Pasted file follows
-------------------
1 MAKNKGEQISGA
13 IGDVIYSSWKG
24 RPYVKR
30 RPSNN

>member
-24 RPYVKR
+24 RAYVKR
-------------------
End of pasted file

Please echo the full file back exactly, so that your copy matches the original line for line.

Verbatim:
1 MAKNKGEQISGA
13 IGDVIYSSWKG
24 RPYVKR
30 RPSNN

>member
-24 RPYVKR
+24 RAYVKR